“On the plus side, some positives come out of the wreckage caused by these events…”
We need to be ‘making do’ in these tricky times. Perhaps you or your neighbours have got some ideas on how we can do this. Why not enter the Champions Awards with a ‘make do and mend’ project?
In the meantime, all sorts are offering advice on how we can ‘make do’ – including Barclaycard:
From re-using back-to-school items to starting side-hustles, new data from Barclaycard reveals how Brits are changing their spending behaviour to make their money go further during the cost-of-living crisis…
But as with the idea that ‘make do and mend’ might help us live more sustainably, there might be ‘some positives coming out of the wreckage caused by these events’.
The Rural Services Network have reposted an interesting piece from ‘Dr Food’ – with “a quick and witty review of the grocery world developments, with a special focus on the United Kingdom”:
Coping with the Economic Crisis: What Will Consumers Do?
It’s torrid times around the world for many consumers and businesses and, likely, it’ll get worse before it gets better. But, hey, it WILL get better! What’s up? Pundits are quick to advise us that a succession of unprecedented events have brought us to where we are now. Harold Macmillan, Prime Minister in the UK 60+ years ago, when asked what was the biggest challenge for a statesperson or an economy, famously replied “Events, my dear boy, events”! The past 3 years, we’ve sure had events to disturb us but none were unprecedented as all had happened before!: Covid – what about the 1918 Spanish flu pandemic; rocketing food price inflation this year – at similar levels to the August 1973 food price peaks when, wait for it, the Russian and Ukrainian harvests failed and oil prices surged because of OPEC action; Russia invades the Ukraine – yes, just like they did in 2014; extreme weather events – hmm we’ve just become much more aware of what’s been happening for years, i.e. climate change. They’ve all happened before and they’ll happen again!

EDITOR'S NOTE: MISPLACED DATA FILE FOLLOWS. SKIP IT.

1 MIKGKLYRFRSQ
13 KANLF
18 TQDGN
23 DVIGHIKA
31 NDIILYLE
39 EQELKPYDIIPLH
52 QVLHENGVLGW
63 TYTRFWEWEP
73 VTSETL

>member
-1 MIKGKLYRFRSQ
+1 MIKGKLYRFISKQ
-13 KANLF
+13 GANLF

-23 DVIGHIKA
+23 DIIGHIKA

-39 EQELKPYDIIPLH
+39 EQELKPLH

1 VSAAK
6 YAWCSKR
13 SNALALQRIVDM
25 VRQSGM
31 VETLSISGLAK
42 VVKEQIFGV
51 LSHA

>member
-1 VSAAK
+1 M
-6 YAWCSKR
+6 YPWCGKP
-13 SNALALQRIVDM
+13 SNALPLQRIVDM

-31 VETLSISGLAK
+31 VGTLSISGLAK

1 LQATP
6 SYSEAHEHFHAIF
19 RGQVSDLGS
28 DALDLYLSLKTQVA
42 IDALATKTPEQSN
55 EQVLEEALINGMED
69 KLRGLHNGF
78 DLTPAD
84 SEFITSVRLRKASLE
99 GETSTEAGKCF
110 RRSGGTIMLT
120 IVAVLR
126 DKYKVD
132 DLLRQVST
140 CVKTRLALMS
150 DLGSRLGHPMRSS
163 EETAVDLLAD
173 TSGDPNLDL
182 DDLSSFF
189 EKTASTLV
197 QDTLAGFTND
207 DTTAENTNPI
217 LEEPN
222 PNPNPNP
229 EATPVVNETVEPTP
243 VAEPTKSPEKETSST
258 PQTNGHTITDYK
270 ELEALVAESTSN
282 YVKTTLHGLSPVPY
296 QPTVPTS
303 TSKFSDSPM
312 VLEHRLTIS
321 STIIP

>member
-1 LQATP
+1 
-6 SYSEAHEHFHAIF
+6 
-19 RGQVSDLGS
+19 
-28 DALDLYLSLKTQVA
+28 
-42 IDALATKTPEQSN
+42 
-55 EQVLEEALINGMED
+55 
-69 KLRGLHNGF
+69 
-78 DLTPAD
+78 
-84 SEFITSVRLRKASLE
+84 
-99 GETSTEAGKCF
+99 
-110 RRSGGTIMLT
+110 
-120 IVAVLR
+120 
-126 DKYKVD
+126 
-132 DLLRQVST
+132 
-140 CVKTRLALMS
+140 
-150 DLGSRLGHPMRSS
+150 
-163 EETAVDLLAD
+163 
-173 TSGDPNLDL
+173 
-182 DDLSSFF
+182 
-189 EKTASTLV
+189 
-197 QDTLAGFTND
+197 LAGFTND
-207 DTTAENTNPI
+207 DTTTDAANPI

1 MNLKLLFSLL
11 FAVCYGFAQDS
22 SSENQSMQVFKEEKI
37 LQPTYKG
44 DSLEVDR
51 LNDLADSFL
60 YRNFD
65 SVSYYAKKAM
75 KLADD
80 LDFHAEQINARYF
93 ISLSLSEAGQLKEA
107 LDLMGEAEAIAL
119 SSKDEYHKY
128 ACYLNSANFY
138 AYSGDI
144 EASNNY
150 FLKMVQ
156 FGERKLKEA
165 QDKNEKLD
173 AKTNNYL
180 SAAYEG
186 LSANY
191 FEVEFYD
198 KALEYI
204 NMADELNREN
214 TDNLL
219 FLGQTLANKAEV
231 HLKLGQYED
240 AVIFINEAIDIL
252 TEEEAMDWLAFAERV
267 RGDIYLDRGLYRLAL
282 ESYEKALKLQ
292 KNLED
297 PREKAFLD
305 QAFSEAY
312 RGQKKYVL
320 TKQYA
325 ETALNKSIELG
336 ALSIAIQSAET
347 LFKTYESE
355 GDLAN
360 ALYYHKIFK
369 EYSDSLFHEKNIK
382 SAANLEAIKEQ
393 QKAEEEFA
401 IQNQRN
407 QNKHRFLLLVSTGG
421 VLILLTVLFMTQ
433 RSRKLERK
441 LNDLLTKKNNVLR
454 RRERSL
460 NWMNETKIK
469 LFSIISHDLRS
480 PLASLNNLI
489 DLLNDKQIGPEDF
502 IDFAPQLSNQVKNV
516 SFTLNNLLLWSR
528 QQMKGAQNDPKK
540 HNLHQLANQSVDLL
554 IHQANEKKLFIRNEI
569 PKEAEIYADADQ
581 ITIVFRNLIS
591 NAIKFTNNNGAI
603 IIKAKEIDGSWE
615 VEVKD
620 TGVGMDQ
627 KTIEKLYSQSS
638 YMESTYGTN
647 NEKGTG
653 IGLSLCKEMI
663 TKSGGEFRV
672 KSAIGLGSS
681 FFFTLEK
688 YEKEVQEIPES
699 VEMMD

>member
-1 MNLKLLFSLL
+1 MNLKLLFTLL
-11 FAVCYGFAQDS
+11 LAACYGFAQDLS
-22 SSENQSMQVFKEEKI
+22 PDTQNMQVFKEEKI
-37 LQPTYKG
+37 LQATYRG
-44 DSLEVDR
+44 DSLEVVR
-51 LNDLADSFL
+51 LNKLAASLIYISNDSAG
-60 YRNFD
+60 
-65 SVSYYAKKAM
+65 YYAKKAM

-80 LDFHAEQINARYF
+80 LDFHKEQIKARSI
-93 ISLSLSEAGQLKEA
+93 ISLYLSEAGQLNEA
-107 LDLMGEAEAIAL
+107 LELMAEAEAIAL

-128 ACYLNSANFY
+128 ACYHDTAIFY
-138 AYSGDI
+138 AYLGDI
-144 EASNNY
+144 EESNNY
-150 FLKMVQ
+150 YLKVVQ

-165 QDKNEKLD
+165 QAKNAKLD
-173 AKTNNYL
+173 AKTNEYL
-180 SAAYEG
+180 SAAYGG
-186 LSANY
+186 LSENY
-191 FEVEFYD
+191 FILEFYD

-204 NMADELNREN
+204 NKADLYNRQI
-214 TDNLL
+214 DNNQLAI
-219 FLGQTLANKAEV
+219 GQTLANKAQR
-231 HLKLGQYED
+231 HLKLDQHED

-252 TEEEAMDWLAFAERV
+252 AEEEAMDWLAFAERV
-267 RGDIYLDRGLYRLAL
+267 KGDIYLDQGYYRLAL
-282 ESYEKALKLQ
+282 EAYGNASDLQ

On the plus side, some positives come out of the wreckage caused by these events coinciding:
- food security appears on the political agenda as we learn that, irrespective of national income, we can’t simply assume that food for our citizens will always be available when we want it. Sensible food policies may emerge (fingers crossed!);
- similarly, energy security is top of mind – European dependency on Russian oil and gas at a time when Russia is at war with a neighbouring European country and Europe is placing heavy economic sanctions on the warmonger beggars belief. Surely, this will lead Europe towards a more secure set of energy policies with the prospect of renewable energy being sharply accelerated? Further, at the household level, certainly in the UK, we’re much more conscious of “saving energy” because it translates directly into saving money in income-stressed homes;
- and what about key manufacturing input security? It’s worrying to note the reliance that the world has on chips from Taiwan at a time when China is sabre-rattling and President Chi has just been anointed as de facto President for Life!;
- the extraordinary global shortage of labour brought about by, inter alia, the pandemic, governments restricting immigration, better-heeled older workers reassessing their life preferences, has accelerated the commercialisation of automation, not least in food production;
- and the globalisation of news coverage has made us increasingly aware of the impact of climate change on peoples’ lives and, for our own self-interest, the impact that weather has on food supplies.